Champions League

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Dortmund, Bayern deserving of final

FOX Soccer Match Day: Bayern Munich dominates Messi-less Barcelona.
FOX Soccer Match Day: Bayern Munich dominates Messi-less Barcelona.
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Leander Schaerlaeckens

Leander Schaerlaeckens has written about soccer for The New York Times, The Guardian, ESPN The Magazine and World Soccer. Follow him on Twitter.



Watch the best shots from this week's UEFA Champions League semifinal round.

An era has ended. Another has just begun.

Predictably, both Borussia Dortmund and Bayern Munich (live, FOX, May 25, Saturday, 2 p.m. ET) held onto their regal UEFA Champions League semifinals 4-1 and 4-0 first leg leads in Tuesday and Wednesday’s second legs. Dortmund made it somewhat hard on themselves, letting Real Madrid score two late goals to bring the aggregate score to 4-3 and put them within one of advancing. Bayern didn’t, hammering Barcelona 3-0 away just as easily as they had at home.

The Spanish duopoly as Europe’s best sides was washed away by a wave of budding dynasties from Germany. Indeed, Bayern will play in their third Champions League final in four years, having previously lost in 2010 and 2012. Dortmund won the tournament in 1997 but had been absent from the continent’s top ever since, as they concerned themselves more with staving off bankruptcy.

Barcelona and Real Madrid delivered tantalizing soccer and intense face-offs in recent years, but this column is no missive to their fading greatness, nor is it a post-mortem of Spain’s turn at the top. Bayern and Dortmund are far too deserving of all the credit and limelight to be overshadowed by the clubs they vanquished.

For only the fourth time in the tournament’s 57-year history will two teams from the same country dispute the final; Real Madrid beat Valencia in 2000; AC Milan beat Juventus in 2003; Manchester United beat Chelsea in 2008. Each time, the matchup in the final reflected the continental dominance of a single nation. And this time around, the card is no less apt. Both clubs have dazzled with their defensive organization and attacking machinery this year, with their physicality and their energy, their spirit and their moxie. They are shrewd and sharp sides, and have left little doubt that they are the deserving finalists.


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When they face off at Wembley Stadium in London on May 25, it will be just the first time that an American, of sorts, appears in the Champions League final. Dortmund’s Neven Subotic and his family moved to the United States in the late 1990s after their refugee visas expired in Germany. Rather than return to Bosnia, they moved to Salt Lake City, Utah. The Subotic family eventually made its way to Bradenton in Florida so that his sister Natalija could join the famed Nick Bolettieri Tennis Academy. While there, Neven was spotted playing by himself and asked to join the IMG Soccer Academy, which doubles as the residency program for the United States under-17 national team. He made several appearances at the 2005 Under-17 World Cup and graduated to the under-20 national team. But then-coach Thomas Rongen preferred others and left Subotic, who had since joined Mainz in Germany, off the 2007 U-20 World Cup roster. Seizing on the opportunity, Serbia and Bosnia-Herzegovina, for which he was also eligible, offered him spots in their program. And by 2009, Subotic had made his debut for Serbia, not to mention developed into one of the Bundesliga’s best defenders for Dortmund.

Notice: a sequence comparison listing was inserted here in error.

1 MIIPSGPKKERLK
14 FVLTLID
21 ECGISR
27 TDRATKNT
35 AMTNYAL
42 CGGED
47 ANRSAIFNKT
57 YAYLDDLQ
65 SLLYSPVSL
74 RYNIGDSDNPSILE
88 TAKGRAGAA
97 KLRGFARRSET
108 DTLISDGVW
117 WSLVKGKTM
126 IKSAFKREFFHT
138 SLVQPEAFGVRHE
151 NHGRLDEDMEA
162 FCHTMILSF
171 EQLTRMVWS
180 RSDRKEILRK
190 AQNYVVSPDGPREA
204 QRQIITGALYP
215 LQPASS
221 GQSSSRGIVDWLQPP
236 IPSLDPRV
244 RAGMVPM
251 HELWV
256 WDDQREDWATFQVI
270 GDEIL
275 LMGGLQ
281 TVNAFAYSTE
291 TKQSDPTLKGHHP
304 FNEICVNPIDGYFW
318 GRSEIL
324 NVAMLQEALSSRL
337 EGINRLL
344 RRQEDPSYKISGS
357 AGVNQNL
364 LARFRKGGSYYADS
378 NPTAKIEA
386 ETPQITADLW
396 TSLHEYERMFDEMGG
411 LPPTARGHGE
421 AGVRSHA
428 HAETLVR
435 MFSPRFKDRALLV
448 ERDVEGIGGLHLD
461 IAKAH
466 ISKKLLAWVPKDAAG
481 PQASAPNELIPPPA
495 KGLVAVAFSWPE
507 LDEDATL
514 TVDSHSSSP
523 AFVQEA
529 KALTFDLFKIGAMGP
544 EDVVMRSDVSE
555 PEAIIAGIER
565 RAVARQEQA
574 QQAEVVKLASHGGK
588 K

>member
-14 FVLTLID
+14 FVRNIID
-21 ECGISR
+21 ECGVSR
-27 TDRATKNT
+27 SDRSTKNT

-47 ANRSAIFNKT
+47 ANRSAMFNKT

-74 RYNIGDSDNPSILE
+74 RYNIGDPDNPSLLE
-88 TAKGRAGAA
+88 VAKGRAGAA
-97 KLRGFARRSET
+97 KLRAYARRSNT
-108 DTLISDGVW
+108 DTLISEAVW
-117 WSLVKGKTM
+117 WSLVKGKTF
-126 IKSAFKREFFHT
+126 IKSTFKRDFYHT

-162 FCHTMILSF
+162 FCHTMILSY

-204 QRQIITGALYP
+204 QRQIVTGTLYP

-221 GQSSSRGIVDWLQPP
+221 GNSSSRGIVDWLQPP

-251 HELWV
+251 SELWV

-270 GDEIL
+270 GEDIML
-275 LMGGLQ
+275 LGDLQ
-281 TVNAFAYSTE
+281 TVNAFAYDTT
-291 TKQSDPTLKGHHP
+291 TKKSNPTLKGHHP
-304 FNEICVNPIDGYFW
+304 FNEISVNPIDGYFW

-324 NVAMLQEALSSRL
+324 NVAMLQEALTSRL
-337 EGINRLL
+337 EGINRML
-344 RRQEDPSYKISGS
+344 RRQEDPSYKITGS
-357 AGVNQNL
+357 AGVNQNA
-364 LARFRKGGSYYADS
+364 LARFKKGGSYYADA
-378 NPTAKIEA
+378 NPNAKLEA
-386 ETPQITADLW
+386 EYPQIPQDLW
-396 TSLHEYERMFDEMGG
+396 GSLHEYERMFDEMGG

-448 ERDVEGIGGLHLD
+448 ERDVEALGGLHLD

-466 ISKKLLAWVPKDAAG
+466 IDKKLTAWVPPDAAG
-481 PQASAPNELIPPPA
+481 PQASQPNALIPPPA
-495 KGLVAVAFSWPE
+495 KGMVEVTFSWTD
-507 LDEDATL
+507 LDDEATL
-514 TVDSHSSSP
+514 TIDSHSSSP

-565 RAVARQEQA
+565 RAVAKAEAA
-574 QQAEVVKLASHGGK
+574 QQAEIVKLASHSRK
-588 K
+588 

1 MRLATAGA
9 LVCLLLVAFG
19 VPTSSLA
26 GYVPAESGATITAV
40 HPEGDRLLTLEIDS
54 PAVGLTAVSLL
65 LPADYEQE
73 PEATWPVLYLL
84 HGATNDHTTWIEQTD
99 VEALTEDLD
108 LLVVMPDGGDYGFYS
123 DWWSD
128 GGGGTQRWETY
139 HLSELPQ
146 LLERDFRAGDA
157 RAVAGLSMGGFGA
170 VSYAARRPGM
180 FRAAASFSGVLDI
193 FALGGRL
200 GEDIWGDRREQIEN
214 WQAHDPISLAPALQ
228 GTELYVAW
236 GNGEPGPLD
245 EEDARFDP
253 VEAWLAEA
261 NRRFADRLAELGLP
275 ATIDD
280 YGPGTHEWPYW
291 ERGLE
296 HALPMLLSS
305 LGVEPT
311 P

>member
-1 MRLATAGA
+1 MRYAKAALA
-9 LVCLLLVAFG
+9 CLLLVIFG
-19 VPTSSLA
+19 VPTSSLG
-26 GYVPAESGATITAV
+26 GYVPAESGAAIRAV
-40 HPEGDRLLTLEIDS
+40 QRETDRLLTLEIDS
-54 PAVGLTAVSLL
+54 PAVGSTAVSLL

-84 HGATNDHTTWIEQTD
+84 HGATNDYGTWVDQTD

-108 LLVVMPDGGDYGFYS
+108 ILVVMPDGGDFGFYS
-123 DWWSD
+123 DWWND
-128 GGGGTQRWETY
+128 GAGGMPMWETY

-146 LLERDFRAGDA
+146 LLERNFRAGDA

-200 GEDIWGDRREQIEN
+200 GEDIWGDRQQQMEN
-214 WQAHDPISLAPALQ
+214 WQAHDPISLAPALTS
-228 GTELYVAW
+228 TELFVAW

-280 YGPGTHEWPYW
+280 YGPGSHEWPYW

On Sunday May 5, Germany’s powerhouses face each other in the Bundesliga. Bayern has long since wrapped up the title – wresting it from two-time champions Dortmund. But as an appetizer to the Champions League final, the game is nonetheless intriguing. A win on Sunday could offer a big psychological advantage. The sides know each other well enough that there’s little advantage to be gained by attempting any tactical skullduggery. But they could just as well spare their key players for the big game.

Their Champions League fixture will be their fifth meeting of the year; Bayern won 2-1 in the German Supercup on Aug. 12; they drew 1-1 in the league on December 1; Bayern knocked Dortmund out of the DFB Pokal by winning 1-0 in the quarterfinals on Feb. 27. Their league fixture on Sunday is their fourth meeting.

Bayern will come armed with immutable wingers Franck Ribery and Arjen Robben, with its midfield block of Javi Martinez and Bastian Schweinsteiger and its unbreakable pressing game, with the knowledge that they’ve got the league title in the bag and hold a 2-0-1 season lead over Dortmund which they could improve on come Sunday. But Bayern understands that Mario Gotze, Marco Reus and Ilkay Gundogan are world class playmakers, and that Robert Lewandowski is an unsurpassed finisher right now.

This could be the first battle in a long war. Both teams are young, deep and talented enough to sustain a long run. Bayern has the deeper pockets, and has already poached Dortmund’s midfielder Gotze for next season for a dizzying sum of money. But Dortmund nevertheless has the clout to keep much of this team together and replenish when it does suffer losses.

Yes, a new era has begun. But who will rule it is yet to be decided.

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